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Is There Any Value in OGX's Shares?

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Fede Zaldua
Oct 04, 2013
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Eike Batista's spectacular fall from the billionaire’s list is not the only outcome from the fall of his energy and infrastructure Brazilian empire. The shares of his flagship oil company OGX Petroleo e Gas Participacoes (OGXPY, Financial), which have fallen more than 95% year-to-date, have made investors across the world lose billions. The problem is simple: The company has an outstanding debt of more than $3.6 billion, which is substantially more than the value of all the company's assets. As a matter of fact, Credit Suisse's analysts estimate the value of OGX's assets to be around $1.9 billion. That said, a successful re-structuring of OGX's debt could leave some value left for currently existing shareholders.

Exercising an Outstanding Put Option

If OGX does exercise the $1.0 billion put option it has against its biggest shareholder, the company could gain time to re-negotiate its debt in order to get better conditions for the rest of its current owners. Out of the $1 billion, $100 million would be injected immediately and the remaining $900 million as the company needs it. Even when I have doubts about Eike's ability to honor the remaining $900 million, one $100 million deposit would boost the company's assets by more than 30% of today's total market capitalization (at $330 million).

The Coming Re-structuring

I am inclined to think that current relevant bondholders such as BlackRock (BLK, Financial) will not ask for a full liquidation of the company. Mainly because they could recover a higher percentage of their investment through agreeing to fair re-structuring terms. Here are the two re-structuring options that are currently being contemplated by most analysts.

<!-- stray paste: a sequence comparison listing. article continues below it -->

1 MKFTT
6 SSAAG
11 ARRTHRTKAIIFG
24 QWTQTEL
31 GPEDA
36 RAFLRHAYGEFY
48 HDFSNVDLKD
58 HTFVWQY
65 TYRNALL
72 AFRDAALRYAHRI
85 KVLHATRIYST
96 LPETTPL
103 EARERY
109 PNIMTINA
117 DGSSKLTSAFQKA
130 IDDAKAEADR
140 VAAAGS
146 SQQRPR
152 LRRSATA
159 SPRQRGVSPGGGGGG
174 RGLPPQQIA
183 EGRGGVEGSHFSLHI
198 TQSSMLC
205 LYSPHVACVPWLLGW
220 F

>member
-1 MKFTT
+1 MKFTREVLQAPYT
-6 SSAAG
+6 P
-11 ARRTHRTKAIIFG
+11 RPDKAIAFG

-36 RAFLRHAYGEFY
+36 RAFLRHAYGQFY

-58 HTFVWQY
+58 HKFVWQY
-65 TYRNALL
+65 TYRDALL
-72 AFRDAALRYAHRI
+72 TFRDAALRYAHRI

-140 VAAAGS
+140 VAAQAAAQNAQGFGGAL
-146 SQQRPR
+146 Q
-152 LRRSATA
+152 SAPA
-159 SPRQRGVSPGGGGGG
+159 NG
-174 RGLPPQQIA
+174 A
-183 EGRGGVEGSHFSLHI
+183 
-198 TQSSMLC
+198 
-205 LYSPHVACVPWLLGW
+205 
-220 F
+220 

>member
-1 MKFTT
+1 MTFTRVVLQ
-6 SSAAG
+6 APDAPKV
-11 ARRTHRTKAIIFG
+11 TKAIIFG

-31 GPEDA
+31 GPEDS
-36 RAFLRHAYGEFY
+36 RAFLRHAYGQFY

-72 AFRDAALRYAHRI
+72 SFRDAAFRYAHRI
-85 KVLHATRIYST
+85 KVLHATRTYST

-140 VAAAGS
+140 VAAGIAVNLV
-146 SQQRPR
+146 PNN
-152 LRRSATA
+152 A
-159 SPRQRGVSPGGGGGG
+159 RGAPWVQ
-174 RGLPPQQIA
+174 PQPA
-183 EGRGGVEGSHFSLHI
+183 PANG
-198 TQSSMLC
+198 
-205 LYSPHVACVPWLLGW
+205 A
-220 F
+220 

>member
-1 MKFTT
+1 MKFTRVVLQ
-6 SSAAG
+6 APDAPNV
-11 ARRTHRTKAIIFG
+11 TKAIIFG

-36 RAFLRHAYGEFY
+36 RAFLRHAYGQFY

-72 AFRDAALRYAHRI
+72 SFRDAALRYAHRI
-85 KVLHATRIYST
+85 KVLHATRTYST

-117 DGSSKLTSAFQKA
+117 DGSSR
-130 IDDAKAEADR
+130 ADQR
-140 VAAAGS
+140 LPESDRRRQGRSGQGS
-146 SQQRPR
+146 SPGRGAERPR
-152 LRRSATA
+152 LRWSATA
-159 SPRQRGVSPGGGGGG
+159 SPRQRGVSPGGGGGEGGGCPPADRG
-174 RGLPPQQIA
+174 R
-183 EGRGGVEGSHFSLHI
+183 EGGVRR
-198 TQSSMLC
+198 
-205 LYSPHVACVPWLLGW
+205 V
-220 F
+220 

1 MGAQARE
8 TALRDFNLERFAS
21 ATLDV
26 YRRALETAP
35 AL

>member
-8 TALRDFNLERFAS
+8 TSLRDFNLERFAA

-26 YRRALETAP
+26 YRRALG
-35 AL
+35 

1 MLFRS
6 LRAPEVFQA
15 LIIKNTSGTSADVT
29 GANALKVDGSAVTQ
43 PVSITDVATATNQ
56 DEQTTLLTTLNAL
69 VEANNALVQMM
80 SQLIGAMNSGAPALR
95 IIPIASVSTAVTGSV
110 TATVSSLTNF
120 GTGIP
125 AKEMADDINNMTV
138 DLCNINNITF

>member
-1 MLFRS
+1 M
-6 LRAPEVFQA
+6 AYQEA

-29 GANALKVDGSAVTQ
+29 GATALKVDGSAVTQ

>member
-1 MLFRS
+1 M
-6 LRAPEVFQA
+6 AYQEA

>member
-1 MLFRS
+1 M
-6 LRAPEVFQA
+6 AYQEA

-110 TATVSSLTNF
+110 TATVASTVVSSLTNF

1) Simple liquidation. This would leave equity holders with zero value. In this case (and this is extremely relevant) the value left for the bondholders depends on whether a deal with Petronas would happen or not. If there is a deal and bondholders force OGX's liquidation, bondholders would let go a relevant amount of assets (40% of Tubarao Martelo and 20% of BS-4 would go to Petronas). In the that case a deal is not reached, bondholders would have 100% of all assets, but monetizing those assets under distressed conditions would come at a huge cost. For this reason, I think that bondholders will agree to a bonds-to-equity conversion.

2) Conversion of bond to equity. If the proportion of $330 million market cap and $3.6 billion of bonds is kept, bondholders would retain 91.6% of the assets (since today's implied enterprise value is equal to $3.93 billion). This implies that bondholders would immediately recover 48% of their initial value (91% of a total asset value of $1.9 billion).In this case, the book value left for shareholders is 8.4% of the total current asset base, which is equal to $160 million. That said, OGX's financial flexibility would be remarkably better off since the company would be freed from $300 million of interest payments per year.

Bottom Line

I think there is some value left for OGX's current shareholders but I do not think the current margin of safety is big enough. I would go long if and only if the company's market capitalization goes below $160 million (half today's price). The reason? In the case a bond-for-equity conversion takes place, I do not think bondholders would agree on a total enterprise value greater than $4 billion.
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